Tony Colley: I would tell myself to speak up whenever necessary, regardless of the parties involved and be honest and direct in my communication. 


I tend to be more concerned with how my feelings and opinions would impact others, so to maintain order, I’ll keep them to myself to avoid upsetting people. I’ve since learned to speak up and deal with things in the moment rather than delay the inevitable. I don’t have this issue in my business as my voice is loud and clear. However, we all have personal lives and must ensure we care equally in both.


What has been your proudest moment as a business owner?

Tony Colley: My proudest moment is getting this far on my own with no practical experience in sustainability or financial support from investor dollars. 


I started my research in July 2017, and the first time I received support was from the DMZ in September 2021. I placed first in their Black Innovation Program—Social Impact Stream’s pitch competition, and won several other pitch competitions shortly after that. This led me to being accepted into multiple tech accelerators raising close to $150,000 in a year. Most recently, I received a Clean50 Top Project award for our outstanding contribution to the clean economy and was named a New Founder to Watch in 2022, a list sponsored by the Telus Pollinator Fund.  


We recently hit a milestone of redistributing over 25,000 pounds of food to more than 19,000 people, diverting roughly 95,000 pounds of methane from the atmosphere.

Program: Amex Blueprint


What is your elevator pitch to the world?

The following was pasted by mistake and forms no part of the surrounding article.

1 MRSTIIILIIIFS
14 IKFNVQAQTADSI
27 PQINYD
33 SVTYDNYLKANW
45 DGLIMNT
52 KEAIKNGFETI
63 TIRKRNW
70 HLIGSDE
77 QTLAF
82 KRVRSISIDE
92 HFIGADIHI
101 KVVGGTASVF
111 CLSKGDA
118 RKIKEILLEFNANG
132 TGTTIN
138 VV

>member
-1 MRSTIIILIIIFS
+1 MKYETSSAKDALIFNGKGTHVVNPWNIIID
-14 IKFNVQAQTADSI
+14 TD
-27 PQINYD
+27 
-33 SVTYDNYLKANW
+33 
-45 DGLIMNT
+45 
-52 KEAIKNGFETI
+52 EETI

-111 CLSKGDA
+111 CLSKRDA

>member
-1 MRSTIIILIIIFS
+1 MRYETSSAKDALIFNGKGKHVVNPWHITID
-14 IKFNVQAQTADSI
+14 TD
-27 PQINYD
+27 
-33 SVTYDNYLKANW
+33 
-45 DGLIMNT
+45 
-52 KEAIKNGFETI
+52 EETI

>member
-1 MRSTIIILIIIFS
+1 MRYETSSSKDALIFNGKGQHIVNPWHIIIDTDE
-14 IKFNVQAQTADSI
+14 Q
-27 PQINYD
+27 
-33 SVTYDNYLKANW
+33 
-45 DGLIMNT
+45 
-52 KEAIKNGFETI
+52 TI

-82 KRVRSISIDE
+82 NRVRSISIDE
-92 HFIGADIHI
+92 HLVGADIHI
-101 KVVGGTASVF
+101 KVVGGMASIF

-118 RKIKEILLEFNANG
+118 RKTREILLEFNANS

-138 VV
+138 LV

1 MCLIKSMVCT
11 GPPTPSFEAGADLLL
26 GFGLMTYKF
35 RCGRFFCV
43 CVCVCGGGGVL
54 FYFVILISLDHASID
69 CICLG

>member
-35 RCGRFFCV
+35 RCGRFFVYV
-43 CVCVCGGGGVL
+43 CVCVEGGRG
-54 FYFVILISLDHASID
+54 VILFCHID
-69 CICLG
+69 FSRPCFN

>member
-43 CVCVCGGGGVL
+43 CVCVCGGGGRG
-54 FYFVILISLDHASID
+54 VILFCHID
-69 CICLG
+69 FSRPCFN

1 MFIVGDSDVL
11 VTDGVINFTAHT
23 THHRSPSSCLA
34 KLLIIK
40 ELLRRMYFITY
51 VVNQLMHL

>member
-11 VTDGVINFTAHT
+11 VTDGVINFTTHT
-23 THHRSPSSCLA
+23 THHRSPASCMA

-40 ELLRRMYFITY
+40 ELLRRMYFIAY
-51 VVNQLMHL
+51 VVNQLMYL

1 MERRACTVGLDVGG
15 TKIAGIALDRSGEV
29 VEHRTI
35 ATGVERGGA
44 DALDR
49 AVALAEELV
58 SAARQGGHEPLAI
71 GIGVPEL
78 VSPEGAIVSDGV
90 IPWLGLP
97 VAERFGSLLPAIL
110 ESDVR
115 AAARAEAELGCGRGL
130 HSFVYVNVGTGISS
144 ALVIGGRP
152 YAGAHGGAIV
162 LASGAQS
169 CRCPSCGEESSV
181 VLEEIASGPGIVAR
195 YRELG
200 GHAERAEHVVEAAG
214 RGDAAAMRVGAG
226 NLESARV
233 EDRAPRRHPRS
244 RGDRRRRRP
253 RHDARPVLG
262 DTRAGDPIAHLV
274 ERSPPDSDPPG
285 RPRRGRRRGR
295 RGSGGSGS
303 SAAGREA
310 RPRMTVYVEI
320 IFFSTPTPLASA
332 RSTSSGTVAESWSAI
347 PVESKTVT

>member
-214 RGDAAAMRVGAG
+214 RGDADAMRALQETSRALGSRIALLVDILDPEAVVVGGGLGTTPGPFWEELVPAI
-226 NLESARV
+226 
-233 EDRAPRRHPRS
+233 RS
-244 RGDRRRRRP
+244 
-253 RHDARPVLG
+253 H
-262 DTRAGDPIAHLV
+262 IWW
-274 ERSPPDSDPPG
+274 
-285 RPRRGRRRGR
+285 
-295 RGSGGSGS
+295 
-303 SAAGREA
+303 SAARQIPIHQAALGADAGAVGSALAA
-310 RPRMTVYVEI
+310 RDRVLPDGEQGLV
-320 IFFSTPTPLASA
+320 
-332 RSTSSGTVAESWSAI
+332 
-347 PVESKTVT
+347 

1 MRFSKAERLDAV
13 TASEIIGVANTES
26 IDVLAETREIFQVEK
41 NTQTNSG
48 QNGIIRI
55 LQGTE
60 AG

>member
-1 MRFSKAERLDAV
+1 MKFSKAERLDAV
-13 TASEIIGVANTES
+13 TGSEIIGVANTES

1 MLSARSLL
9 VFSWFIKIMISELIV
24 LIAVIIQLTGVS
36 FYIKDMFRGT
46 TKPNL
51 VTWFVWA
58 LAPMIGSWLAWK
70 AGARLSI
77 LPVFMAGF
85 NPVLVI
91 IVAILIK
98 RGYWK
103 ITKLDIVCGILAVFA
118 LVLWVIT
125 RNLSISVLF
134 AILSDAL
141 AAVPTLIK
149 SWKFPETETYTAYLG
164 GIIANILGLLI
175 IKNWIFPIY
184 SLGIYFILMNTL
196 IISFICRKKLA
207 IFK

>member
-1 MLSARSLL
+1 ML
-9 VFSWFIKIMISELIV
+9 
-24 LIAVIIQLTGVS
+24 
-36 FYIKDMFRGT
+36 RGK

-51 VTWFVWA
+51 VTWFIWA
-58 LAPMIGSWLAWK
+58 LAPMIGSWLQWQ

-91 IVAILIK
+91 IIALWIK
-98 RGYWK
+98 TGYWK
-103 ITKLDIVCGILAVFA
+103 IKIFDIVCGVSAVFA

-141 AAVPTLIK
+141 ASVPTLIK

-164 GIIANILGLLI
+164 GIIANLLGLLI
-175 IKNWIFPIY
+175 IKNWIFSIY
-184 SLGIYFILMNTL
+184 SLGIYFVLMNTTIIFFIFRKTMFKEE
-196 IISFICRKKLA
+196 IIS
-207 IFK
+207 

Legin: I am a crochet artist weaving consciousness and enduring values rooted in Rastafarian culture. 


Uplifting people through high-grade aesthetics that outfit the world around us, we make one-of-a-kind luxury pieces using natural fibered yarns to offer high-quality products while being mindful of our environmental impact. 


We also teach crochet in workshops for others to use creativity as a meditative practice. It’s proven that learning something new and applying creativity to your everyday life is essential to well-being. 


Because we are the purveyors of fashion-forward products rooted in purpose, our products continue to be recognized in mainstream markets, all while we pioneer the art of crochet to bridge the gap between handcrafting and technology.


What was the impetus to starting your company or brand? 

Legin: After learning how to crochet my first hat, I kept practicing and gifting them to friends and family.  People eventually offered to pay, and I knew at this point we had something good and it was time to turn it into a business.


What excites you most about the work that you are doing?